Lives of the fellows

Sorab Barjor Karani

b.21 February 1910 d.9 August 1980
MB BS Bombay(1934) MRCP(1937) DPH Eng(1939) FRCP(1963)

Sorab Barjor Karani was the son of Barjor Phiroz Karani, a respected medical practitioner in Bombay, India, and the professor of biology at the Grant Medical College in that city. At the turn of the century, it was a tradition in the Parsi race - a tiny minority community, originating from the ancient Iranian empire - for sons to follow their medical fathers. Sorab Karani, not only inherited the compassion, wisdom and monitorial qualities of his father, but also, from his mother’s side, inherited the supreme quality of a physician-charity. His mother was the grand-daughter of Sir Jamsetjee Jeejeebhoy, Bt (the first Indian to be made a baronet), who endowed and founded the Sir JJ Hospital in Bombay; which even today, 140 years later, reigns supreme as the premier teaching hospital of the Indian sub-continent.

He schooled at the famous St Xavier’s High School in Bombay, and then graduated from the Grant Medical College. He completed his house posts at the hospital founded by his great-grandfather, the Sir JJ Hospital, from 1934 to 1935.

After two years at the Middlesex Hospital in London, he was admitted to the MRCP in 1937. He then joined the LCC as an assistant medical officer, having taken his DPH in 1939.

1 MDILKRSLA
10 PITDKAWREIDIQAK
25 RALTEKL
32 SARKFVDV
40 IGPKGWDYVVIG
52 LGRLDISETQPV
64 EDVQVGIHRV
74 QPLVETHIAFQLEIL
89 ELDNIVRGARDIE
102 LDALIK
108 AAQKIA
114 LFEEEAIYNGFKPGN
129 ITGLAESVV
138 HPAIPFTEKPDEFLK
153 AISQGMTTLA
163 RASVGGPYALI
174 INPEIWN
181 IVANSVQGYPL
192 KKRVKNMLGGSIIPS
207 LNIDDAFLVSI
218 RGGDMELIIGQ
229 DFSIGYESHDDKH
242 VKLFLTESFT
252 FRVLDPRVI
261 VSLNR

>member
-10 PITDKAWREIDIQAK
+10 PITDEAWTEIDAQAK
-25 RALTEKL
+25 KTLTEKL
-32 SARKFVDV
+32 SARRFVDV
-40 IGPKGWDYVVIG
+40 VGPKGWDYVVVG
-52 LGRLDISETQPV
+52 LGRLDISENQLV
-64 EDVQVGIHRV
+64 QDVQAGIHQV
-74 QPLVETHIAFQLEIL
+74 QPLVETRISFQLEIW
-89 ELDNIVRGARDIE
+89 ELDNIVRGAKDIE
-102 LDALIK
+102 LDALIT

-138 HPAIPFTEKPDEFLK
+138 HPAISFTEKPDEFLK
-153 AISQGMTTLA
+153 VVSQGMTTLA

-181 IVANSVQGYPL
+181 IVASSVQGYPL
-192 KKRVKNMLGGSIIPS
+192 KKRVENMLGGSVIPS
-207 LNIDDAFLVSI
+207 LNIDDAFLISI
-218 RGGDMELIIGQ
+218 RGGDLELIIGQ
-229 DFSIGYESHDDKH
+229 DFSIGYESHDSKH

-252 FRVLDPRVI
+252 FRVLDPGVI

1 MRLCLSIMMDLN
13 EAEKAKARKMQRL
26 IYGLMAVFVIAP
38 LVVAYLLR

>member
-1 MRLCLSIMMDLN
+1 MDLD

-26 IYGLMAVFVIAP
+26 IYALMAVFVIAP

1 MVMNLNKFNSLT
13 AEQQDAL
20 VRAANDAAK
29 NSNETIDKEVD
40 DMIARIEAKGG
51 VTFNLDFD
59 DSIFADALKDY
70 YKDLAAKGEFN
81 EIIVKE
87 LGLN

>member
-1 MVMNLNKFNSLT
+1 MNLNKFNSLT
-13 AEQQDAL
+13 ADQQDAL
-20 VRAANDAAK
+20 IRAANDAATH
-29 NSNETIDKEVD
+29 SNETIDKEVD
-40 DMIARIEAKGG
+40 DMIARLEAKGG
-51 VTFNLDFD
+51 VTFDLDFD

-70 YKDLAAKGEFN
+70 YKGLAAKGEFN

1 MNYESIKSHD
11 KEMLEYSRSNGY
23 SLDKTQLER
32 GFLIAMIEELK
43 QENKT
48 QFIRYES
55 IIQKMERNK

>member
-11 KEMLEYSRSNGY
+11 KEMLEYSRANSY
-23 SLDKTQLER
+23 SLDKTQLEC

With the outbreak of war, he served with the RAMC as a specialist physician in Nigeria, Middle East and then in Europe, and was the first Indian to rise to the rank of lieutenant colonel in the RAMC.

In 1946, he was appointed senior resident physician at St Nicholas Hospital, London, and two years later was appointed consultant physician both at St Nicholas Hospital and also at Brook Green Hospital.

His breadth of interest in general medicine was expressed in the papers he wrote - hyperparathyroidism, Kartagener’s syndrome, Behcet’s disease, sarcoidosis, hypertension.

An ardent cricketer, he became in his later non-playing years a fount of wisdom on cricketing lore and knowledge. He was a keen stamp collector. From his forefathers and his Parsi origin, he had an innate love for horse racing, which he always treated as a great sport, and never as a ‘gamble’.

In April 1943 he married Mary Brown Snow Macrae, daughter of Finlay Macrae, and he had two daughters and one son.

He gave his all to his practice of medicine, and became a highly sought after consultant by the local general practitioners. He used to love to teach and was proud of the young men and women who used to approach him for bedside training. There was rarely a Comitia at the College, when his old students and apprentices were to be admitted to the membership or the fellowship, when he would not be there, beaming his usual sunny and paternal smile. This was, probably, how he would have liked to be remembered -humility to the science and compassion in the art of medicine, charity to all, and a love for his students.

RB Khambatta

[, 1980, 281, 815, 1294]

(Volume VII, page 309)

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